Bank manager with face mask using touchpad while talking to her clients on a meeting in the office.
Bank manager with face mask using touchpad while talking to her clients on a meeting in the office.

Pandemic’s financial impact was uneven and financial institutions can help

This is a guest post from contributors Jason Harvison, Elevate CEO, and Rochelle Gorey, SpringFour CEO.

Households that struggled financially during the pandemic could find some relief through government, nonprofit, and private sector resources.

Now, those temporary stopgaps are disappearing – but COVID-related financial hardships are not going away.

Financial services companies must reckon with a consumer base that is hurting and anxious about what’s coming next and ask: How do we transition from temporary relief to a more permanent financial recovery?

How Americans coped with financial instability

According to a recent study, the COVID-19 pandemic’s effect on American households was uneven.

The pandemic was a crisis that impacted everyone, but those already struggling financially felt it more acutely than those who were not.

And while some Americans maintained or improved their finances, others reported unexpected expenses, unemployment, food instability, and debt. Many were eligible for the U.S government stimulus payments distributed in 2020 and 2021, yet not everyone could save and invest.

The study also found that, among both prime and non-prime consumers, households primarily spent their stimulus payments on necessities like groceries and on paying back credit card debts. Even as the pandemic eases, those who face financial struggles will continue to do so.

NerdWallet found that 42% of households feel the pandemic has worsened their financial condition. Of that percentage, 45% say they’ve taken on debt because of it. The same proportion, 45%, say they took money from their savings to pay for bills and necessities.

Though they were helpful in the short term, the stimulus checks were just that – temporary relief. Suppose struggling households were more aware of resources to help them pay for food, utilities, medical costs, and other basic needs.

In that case, they might have been in a better position to save, pay down debt, and contribute to their local economies in various ways.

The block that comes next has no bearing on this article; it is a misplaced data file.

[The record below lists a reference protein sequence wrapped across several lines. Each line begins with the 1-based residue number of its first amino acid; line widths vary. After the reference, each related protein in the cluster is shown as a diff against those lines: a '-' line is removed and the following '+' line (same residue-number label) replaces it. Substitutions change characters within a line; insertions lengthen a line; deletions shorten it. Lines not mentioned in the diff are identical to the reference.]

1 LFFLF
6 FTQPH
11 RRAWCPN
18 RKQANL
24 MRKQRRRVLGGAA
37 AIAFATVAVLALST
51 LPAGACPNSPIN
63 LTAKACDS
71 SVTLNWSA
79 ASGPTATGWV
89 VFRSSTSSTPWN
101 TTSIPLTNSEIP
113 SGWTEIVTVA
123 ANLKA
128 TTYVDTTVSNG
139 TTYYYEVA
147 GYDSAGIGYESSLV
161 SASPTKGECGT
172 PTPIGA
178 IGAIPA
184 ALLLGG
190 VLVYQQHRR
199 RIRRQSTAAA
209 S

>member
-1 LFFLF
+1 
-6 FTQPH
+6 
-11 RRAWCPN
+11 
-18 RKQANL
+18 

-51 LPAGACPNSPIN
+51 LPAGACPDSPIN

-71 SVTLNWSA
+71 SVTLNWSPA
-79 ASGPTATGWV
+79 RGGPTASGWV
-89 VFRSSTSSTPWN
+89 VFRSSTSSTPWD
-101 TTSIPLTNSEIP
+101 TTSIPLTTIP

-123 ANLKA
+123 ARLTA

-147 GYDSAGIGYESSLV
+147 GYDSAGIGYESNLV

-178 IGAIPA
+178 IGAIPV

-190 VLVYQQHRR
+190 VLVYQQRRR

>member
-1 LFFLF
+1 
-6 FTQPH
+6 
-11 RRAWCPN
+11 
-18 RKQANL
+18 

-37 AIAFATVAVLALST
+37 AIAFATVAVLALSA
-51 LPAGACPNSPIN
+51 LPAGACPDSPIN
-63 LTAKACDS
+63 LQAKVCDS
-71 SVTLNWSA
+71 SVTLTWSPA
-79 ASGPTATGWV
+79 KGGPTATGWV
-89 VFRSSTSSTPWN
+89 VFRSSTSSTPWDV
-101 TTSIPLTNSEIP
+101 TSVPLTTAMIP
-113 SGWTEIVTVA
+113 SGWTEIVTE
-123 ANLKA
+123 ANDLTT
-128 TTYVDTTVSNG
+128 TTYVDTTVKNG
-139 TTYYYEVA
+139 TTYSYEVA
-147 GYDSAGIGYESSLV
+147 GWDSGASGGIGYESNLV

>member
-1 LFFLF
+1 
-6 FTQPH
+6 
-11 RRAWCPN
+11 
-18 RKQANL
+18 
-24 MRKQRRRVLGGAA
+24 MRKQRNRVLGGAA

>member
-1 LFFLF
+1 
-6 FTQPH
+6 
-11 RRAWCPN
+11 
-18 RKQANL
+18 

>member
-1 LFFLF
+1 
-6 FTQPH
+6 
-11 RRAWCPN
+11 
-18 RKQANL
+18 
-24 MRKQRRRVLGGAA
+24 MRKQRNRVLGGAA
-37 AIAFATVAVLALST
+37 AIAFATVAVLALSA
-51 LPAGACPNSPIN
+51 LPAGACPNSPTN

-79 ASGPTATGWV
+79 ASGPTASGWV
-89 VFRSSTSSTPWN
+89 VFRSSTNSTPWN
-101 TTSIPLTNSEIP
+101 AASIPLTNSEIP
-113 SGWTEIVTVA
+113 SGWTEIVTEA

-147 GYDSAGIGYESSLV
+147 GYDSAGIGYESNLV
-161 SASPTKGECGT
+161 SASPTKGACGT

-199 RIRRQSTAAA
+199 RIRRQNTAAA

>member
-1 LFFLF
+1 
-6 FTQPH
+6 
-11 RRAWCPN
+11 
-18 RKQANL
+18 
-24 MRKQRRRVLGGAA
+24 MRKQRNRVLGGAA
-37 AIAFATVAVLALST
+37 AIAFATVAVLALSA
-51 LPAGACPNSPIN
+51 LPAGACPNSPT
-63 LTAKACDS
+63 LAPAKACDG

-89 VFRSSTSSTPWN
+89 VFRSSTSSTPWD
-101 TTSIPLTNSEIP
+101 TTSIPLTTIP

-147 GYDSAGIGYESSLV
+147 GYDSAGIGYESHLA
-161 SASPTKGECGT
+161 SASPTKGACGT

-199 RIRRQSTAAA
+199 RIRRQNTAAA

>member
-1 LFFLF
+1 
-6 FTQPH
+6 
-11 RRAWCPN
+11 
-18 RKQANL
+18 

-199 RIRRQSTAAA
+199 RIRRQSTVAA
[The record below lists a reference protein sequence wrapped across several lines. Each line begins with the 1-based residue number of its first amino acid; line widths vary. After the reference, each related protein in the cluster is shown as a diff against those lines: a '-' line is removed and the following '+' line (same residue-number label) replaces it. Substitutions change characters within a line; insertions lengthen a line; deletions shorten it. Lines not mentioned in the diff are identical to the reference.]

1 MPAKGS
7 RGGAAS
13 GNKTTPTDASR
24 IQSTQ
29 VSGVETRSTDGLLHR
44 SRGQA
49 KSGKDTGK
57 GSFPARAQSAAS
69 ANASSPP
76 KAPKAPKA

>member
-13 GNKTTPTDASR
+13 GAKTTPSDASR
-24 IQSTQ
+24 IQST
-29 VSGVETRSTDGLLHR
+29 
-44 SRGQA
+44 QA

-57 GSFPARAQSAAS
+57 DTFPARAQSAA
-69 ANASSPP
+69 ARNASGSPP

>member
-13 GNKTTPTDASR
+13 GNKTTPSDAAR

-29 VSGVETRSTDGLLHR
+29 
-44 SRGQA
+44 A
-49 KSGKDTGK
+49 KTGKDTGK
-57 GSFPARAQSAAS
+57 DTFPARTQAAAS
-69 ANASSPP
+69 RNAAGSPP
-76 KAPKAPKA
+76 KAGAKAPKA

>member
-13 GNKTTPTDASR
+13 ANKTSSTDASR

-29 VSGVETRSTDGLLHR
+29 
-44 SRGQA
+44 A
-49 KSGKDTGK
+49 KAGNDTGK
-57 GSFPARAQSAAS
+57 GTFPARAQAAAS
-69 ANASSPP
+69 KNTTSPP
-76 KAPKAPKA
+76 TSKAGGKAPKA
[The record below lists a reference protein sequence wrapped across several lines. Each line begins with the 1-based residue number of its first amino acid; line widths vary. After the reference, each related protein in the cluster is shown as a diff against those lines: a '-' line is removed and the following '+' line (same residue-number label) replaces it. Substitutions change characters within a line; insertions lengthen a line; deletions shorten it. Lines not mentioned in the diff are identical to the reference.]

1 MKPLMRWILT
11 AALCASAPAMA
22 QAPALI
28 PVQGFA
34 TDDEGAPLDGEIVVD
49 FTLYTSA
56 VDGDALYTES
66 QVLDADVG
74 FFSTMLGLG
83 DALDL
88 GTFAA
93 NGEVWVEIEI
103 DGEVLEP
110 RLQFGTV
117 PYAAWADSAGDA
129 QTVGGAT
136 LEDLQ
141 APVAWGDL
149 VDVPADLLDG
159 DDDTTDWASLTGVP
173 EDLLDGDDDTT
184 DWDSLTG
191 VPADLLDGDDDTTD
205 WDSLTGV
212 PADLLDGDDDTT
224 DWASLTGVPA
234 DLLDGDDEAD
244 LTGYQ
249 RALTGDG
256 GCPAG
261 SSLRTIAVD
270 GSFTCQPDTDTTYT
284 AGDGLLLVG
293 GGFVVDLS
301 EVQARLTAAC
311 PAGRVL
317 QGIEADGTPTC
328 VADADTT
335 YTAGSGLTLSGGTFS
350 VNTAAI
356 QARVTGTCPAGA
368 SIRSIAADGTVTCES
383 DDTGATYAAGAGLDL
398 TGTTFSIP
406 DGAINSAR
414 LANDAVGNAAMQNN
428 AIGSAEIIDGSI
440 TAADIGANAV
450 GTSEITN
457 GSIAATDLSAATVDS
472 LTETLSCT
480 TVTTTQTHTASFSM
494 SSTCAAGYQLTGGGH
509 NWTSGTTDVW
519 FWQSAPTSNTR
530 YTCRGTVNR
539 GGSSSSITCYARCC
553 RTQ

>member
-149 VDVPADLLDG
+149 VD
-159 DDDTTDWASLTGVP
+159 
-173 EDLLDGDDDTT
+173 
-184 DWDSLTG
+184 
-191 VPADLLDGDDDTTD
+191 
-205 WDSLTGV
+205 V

How financial institutions can step up

This moment is a crucial time. COVID-19 worsened the financial struggles of so many, and those issues are not going away. Financial services companies have the unique opportunity to provide relief through their products and connect them to resources and services that could lead to permanent recovery.

Struggling households need continued support – yet, they do not always know where to turn.

According to a 2020 study of lower-to-middle-income families, only 17% of households know local resources that can help them pay their bills, but 83% are interested in receiving information and resources from their banks and financial institutions.

Even in the third quarter of 2021, as many began to return to work, there was a demand for hundreds of thousands of referrals to financial assistance resources from financial institutions.

These are promising metrics for financial services companies, and we should see them as the green light they need to take the extra step in offering assistance to their customers.

From relief to recovery

Customers already trust their financial institutions to protect their savings. They should trust them to recommend products and resources, and to provide referrals for improving their financial health, too.

Providing other types of direction, assistance, and resources would go a long way to building the trust and engagement of their borrowers.

Being a trusted partner in financial health is beneficial for customers, companies, and our economy.

Customers who successfully engage with vetted, recommended resources and appropriate and fair products can avoid the pitfalls of predatory lenders and scams – because they no longer need to look for help beyond their trusted lenders.

In addition to avoiding further financial hardships, customers grow more loyal to their financial institutions and get closer to achieving financial health.

This step should not be abandoned when the pandemic is in our rearview mirror.

Providing these resources should be part of financial institutions’ strategic business strategies in the future. The pandemic exacerbated significant issues lying in wait and revealed how close many are to economic devastation.

Financial institutions should design for this reality as an industry, offering products, partnerships, resources, and referrals that improve financial stability in real-time.

What if consumers were better equipped to deal with financial crises the next time they came around because the financial institutions they trust had done the work beforehand – and were prepared to help them through the recovery?

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